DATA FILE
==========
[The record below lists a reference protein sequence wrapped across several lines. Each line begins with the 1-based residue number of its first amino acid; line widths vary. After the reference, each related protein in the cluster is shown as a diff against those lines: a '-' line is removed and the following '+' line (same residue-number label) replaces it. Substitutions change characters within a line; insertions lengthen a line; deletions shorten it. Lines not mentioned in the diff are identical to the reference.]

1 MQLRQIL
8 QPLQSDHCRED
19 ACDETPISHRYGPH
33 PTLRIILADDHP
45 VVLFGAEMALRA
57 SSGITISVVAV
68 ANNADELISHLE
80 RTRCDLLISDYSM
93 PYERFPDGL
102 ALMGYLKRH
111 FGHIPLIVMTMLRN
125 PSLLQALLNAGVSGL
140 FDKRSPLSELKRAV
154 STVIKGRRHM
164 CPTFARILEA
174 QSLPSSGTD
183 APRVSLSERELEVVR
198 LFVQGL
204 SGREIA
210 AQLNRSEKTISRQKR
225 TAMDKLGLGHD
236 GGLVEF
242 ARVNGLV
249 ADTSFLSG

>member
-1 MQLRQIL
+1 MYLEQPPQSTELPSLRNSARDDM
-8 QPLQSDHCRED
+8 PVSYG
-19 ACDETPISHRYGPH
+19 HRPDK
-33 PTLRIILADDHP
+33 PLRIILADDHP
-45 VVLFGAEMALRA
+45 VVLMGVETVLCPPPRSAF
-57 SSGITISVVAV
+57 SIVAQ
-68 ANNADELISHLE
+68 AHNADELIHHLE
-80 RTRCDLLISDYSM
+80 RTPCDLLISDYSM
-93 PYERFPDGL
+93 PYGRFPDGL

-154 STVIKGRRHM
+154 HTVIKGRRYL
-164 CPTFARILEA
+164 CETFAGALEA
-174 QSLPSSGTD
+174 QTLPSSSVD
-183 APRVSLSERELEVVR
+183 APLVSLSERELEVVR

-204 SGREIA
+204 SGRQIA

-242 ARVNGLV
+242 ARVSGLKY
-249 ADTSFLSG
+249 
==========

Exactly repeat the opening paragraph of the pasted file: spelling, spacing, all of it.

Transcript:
[The record below lists a reference protein sequence wrapped across several lines. Each line begins with the 1-based residue number of its first amino acid; line widths vary. After the reference, each related protein in the cluster is shown as a diff against those lines: a '-' line is removed and the following '+' line (same residue-number label) replaces it. Substitutions change characters within a line; insertions lengthen a line; deletions shorten it. Lines not mentioned in the diff are identical to the reference.]